The series is very famous and I don’t think I have to go into detail about it here. The plot of the original The Laughing Policeman novel concerns a gunman who shoots passengers on a public bus, killing eight people and wounding one. Beck and his team believe the murders are a disguise for the murder of a police detective who was engaged in an out of hour’s investigation into the murder of a 16-year-old Portuguese sex worker.… Read more

The Nickel Ride

Thenickelride-RobertMulligan1974_zpscfd16d4c

Amid the well-deserved hype around the film version of Paul Thomas Anderson’s Inherent Vice was this interesting list of early seventies crime films set in California and its surrounds. One of these was a little known 1974 movie, which I re-visited recently after first seeing it years ago, The Nickel Ride.

Jason Miller (best known for his role in 1973 film, The Exorcist) is Cooper, a mid-level operative in the LA crime scene, who managers several downtown warehouses where the mob stash their stolen merchandise. This job has earned the nickname of ‘Key Man’ due to all the keys to various storage facilities he has to carry around. He is also involved in various other legal and illegal activities, including fixing fights, bail bonds and acting as a dispute solver of sorts for the members of downtown LA’s working class criminal milieu.

Cooper and his employers face a major problem. They are running out of space to store their pilfered goods and Cooper is under major pressure to finalise negotiations on large track of old commercial warehouse space that would be perfect for their needs. But there seems to be some sort of complication preventing him from closing the deal.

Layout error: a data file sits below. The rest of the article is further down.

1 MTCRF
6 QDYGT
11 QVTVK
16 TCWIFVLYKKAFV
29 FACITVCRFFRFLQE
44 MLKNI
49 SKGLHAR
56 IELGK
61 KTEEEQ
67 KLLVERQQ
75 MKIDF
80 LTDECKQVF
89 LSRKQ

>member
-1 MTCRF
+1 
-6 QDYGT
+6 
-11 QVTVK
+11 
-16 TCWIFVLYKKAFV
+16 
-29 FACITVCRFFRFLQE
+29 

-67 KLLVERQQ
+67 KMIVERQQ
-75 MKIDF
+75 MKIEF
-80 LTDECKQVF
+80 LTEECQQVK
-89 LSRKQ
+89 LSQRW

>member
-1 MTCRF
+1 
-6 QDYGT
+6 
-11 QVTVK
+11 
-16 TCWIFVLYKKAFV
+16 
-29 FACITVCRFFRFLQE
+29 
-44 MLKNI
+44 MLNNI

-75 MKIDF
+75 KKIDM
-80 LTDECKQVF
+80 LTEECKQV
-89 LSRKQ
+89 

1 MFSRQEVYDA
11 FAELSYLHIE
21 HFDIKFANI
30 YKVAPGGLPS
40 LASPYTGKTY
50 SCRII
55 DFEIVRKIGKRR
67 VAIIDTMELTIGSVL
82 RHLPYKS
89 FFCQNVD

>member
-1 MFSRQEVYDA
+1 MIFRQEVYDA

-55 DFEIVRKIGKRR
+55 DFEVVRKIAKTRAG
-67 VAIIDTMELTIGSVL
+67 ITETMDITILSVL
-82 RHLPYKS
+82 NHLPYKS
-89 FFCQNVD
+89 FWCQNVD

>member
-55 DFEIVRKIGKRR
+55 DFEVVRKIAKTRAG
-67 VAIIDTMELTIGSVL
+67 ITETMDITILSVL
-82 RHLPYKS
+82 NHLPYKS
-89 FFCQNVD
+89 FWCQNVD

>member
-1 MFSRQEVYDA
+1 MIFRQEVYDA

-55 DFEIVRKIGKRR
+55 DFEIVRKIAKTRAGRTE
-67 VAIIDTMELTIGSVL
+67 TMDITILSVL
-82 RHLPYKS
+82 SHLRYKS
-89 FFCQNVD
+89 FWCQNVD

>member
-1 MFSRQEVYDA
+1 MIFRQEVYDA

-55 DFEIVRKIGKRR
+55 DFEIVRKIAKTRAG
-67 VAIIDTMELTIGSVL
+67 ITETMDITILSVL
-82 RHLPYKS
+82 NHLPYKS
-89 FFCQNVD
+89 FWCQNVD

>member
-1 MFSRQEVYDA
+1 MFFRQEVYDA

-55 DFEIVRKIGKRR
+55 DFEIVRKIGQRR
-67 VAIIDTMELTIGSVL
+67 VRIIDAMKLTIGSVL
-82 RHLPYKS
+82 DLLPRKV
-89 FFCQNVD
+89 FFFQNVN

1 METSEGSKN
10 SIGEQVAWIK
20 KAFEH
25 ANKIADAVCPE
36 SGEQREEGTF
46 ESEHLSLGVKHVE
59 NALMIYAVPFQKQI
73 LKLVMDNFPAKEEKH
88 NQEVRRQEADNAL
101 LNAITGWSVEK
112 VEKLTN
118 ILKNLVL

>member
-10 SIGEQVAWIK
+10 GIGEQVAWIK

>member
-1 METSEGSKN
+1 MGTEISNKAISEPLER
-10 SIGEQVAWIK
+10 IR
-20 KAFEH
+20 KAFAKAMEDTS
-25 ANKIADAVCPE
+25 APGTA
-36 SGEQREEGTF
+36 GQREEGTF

Cooper’s immediate boss, Carl (John Hillerman, instantly recognisable as Higgins in Magnum PI), is getting skittish and assigns Turner (Bo Hopkins), a cocky cowboy enforcer, to shadow him.… Read more

Post traumatic noir – a note on the passing of Robert Stone

cover600spanThe death of US writer Robert Stone on the weekend has drawn me out of the break I planned on posting on this site over January.

Stone was the author of two tremendous works of neo-noir fiction, both of which I read when I was first getting into the genre.

The first, Stone’s debut novel, A Hall of Mirrors, was published in 1967 and partly set in New Orleans, where Stone lived briefly. It dealt with a dissolute, opportunistic right wing radio broadcaster and the desperate, doomed characters he associates with. It was turned into an excellent film called WUSA by Stuart Rosenberg in 1970 and starring Paul Newman, then in the throws of his battling his own alcoholism (I reviewed it on this site a couple of years ago here.

The second, the better known and probably more influential of Stone’s books, Dog Soldiers, was published in 1974. The 1978 film  adaption, Who’ll Stop The Rain (reviewed on this site here), is also very good.

Dog Soldiers concerns a liberal war correspondent in Vietnam, Converse, who disillusioned with what he has seen, decides to traffic heroin back to the US. He enlists Hicks, his friend in the merchant marines, to take the drugs back to Converse’s wife, Marge, in Los Angeles.… Read more